Indictments reveal charges against a Philadelphia gambling and loan shark ring

Nine people have been charged with operating an illegal gambling ring out of various Philadelphia businesses, according to a federal court indictment unsealed this week in Philadelphia. The individuals were also charged with running a loan shark business, and were accused of using threats of violence in order to collect on debts.

Mob-Style Tactics Used

According to prosecutors, the nine individuals charged used a variety of restaurants and coffee shops to run their operation. From those businesses, they would take bets, loan money to gamblers, and – on occasion – engage in threatening their clients when they were late on payments.

“The indictment charges the defendants with running a violent loan sharking and gambling enterprise, using intimidation, threats and actual violence as part of their illegal business,” said Zane Memeger, the U.S. Attorney for Philadelphia. “We will not tolerate this type of criminal activity that preys upon financial weakness and threatens the physical safety of the individuals in debt and their innocent family members.”

In the indictment, prosecutors talk about a series of activities spanning from the late 1990s up until very recently. Loans and bets of up to $50,000 were taken, and the defendants were said to charge hundreds of dollars in interest each week.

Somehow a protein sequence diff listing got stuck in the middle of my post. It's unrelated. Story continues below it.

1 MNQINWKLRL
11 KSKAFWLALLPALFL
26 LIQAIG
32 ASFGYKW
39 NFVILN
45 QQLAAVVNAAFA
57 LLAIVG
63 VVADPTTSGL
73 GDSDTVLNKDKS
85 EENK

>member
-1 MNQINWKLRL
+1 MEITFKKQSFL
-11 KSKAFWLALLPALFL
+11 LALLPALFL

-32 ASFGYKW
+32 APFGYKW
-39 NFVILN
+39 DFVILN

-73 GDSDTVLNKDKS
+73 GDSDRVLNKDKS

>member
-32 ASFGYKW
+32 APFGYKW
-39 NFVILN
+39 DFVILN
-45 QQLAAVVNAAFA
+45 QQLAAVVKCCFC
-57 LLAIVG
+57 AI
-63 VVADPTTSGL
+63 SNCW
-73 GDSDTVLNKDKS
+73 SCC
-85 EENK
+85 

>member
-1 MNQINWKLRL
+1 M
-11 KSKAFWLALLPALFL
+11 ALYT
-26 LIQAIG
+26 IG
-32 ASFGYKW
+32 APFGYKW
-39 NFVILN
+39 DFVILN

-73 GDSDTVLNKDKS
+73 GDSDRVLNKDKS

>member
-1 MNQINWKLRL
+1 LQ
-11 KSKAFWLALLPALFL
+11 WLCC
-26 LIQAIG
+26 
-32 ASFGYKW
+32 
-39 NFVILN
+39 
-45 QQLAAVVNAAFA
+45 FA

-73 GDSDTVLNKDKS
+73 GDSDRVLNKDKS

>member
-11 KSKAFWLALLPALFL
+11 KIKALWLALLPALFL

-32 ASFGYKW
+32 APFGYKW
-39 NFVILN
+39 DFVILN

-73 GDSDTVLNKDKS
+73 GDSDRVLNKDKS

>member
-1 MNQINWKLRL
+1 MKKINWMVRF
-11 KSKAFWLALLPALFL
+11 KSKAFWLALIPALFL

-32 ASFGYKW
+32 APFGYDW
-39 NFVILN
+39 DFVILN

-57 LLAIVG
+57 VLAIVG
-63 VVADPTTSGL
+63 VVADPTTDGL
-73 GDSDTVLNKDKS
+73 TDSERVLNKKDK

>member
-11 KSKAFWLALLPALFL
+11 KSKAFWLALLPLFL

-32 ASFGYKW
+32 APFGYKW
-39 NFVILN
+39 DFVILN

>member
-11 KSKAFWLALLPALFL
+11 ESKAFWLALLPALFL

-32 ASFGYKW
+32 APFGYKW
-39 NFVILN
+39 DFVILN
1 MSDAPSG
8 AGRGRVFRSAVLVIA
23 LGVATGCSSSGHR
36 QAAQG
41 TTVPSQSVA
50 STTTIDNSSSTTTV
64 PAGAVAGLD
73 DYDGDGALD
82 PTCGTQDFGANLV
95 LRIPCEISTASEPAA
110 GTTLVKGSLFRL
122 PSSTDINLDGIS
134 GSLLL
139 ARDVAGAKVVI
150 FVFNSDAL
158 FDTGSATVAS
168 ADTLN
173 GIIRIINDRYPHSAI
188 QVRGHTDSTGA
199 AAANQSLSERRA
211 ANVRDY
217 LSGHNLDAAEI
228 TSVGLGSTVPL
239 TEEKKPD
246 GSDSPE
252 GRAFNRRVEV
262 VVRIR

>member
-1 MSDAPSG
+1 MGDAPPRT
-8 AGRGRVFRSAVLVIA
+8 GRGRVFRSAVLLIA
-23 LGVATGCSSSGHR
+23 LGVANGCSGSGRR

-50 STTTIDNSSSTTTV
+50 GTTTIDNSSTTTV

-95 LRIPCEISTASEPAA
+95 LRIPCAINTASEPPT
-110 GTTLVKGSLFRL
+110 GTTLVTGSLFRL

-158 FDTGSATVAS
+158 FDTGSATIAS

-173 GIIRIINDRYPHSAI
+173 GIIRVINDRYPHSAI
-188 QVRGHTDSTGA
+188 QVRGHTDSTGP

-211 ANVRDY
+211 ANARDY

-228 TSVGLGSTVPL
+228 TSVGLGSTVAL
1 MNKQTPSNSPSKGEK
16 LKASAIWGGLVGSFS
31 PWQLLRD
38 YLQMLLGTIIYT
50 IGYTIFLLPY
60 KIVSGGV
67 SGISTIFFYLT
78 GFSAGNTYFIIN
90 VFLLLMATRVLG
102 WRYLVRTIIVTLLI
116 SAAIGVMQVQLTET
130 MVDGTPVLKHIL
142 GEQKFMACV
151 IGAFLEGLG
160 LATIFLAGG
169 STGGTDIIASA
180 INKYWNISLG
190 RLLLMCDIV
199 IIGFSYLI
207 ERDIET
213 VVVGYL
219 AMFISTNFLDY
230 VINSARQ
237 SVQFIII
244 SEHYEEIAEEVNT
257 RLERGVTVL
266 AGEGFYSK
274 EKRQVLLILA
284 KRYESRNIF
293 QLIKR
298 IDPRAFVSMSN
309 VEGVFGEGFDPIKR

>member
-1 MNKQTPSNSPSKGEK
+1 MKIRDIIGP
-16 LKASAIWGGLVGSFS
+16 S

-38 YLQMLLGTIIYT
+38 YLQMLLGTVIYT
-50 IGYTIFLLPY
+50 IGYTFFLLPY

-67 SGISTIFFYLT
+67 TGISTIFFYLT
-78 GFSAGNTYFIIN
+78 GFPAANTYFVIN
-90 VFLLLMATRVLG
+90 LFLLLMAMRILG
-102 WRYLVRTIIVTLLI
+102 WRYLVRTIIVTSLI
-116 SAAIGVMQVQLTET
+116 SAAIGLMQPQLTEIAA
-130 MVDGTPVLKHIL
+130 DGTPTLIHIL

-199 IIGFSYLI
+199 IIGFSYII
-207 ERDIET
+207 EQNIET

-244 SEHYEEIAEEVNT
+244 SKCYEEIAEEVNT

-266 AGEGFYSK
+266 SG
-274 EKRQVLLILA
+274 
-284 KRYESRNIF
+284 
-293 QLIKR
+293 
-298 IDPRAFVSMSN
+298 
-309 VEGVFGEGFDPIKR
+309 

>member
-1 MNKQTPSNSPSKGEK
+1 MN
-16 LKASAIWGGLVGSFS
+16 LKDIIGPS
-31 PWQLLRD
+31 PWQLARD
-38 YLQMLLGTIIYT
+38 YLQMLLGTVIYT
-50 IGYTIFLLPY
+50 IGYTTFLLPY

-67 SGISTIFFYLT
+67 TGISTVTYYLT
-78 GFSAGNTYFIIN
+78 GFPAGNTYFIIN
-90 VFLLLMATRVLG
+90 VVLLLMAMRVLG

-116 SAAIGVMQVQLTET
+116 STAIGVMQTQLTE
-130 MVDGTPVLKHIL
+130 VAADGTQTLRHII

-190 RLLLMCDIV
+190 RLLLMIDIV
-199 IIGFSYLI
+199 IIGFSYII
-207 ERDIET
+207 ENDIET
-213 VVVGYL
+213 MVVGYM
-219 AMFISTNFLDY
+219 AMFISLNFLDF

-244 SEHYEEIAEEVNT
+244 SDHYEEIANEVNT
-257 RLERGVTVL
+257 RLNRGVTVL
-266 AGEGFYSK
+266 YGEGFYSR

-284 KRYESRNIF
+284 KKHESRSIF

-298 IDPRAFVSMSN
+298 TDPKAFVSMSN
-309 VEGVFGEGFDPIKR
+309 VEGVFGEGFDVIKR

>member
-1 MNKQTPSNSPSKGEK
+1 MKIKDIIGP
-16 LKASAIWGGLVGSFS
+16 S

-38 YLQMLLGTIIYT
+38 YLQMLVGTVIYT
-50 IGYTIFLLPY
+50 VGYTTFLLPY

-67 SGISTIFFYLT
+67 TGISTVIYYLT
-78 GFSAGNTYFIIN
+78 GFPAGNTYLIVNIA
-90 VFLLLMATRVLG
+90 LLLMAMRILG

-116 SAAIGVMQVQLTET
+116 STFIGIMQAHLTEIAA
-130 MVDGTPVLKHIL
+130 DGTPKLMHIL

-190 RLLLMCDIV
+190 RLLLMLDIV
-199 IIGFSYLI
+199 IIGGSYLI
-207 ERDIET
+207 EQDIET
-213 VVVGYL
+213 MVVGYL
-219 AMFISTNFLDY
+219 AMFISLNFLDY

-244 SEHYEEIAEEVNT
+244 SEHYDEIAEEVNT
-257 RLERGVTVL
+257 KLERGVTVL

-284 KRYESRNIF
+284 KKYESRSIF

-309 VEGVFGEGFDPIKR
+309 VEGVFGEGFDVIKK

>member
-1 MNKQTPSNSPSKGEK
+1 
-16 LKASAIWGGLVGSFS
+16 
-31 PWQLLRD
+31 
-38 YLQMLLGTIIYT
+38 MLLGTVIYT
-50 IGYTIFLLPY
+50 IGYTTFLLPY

When clients didn’t pay that interest, the group could quickly get violent. Prosecutors say that customers were threatened verbally, as well as with a firearm and a hatchet. Some customers were told that the group would break their legs, kill them, or harm family members if debts weren’t paid.

Customers Threatened

According to prosecutors, 48-year-old Ylli Gjeli was not only one of the group’s leaders, but also engaged in threatening customers personally. In one reported instance, he grabbed a person’s arm and slammed a hatchet into a table while the customer pulled their hand away. That same man was said to have had a gun placed to his head by Gjeli.

Prosecutors say that 41-year-old Fatimir Mustafaraj was also a leader of the ring. Between Mustafaraj and Gjeli, the two directed the other members, approved loans, collected payments and supervised the gambling business. In addition, authorities say that the two physically assaulted some of their associates.

The others charged are between the ages of 26 and 43.

Prosecutors say that in order to keep their activities as secretive as possible, the group was careful to disguise what was going on and prevent information from leaking. They would use coded language when they talked about their business on the phone, talking about pizza when discussing loans, for instance. All transactions were conducted in cash, and customers were checked for weapons and recording devices when they came in to place bets or discuss loans.

The group faces a variety of charges, including racketeering conspiracy, racketeering collection of unlawful debt, making extortionate extensions of credit, operating an illegal gambling business, possessing a firearm to further a violent crime, and collections of extensions of credit by extortionate means.